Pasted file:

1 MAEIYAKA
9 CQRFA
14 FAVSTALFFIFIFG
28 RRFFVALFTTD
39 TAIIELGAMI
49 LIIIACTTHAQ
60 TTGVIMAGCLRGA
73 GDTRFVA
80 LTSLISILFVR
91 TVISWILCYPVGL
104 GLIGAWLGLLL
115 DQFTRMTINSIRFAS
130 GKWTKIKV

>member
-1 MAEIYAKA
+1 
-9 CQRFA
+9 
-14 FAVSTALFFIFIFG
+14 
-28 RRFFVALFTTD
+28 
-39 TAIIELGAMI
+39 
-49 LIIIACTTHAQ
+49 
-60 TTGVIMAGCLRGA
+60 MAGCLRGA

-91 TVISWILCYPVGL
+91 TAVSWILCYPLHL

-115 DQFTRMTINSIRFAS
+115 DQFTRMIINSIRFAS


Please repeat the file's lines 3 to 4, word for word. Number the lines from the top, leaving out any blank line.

14 FAVSTALFFIFIFG
28 RRFFVALFTTD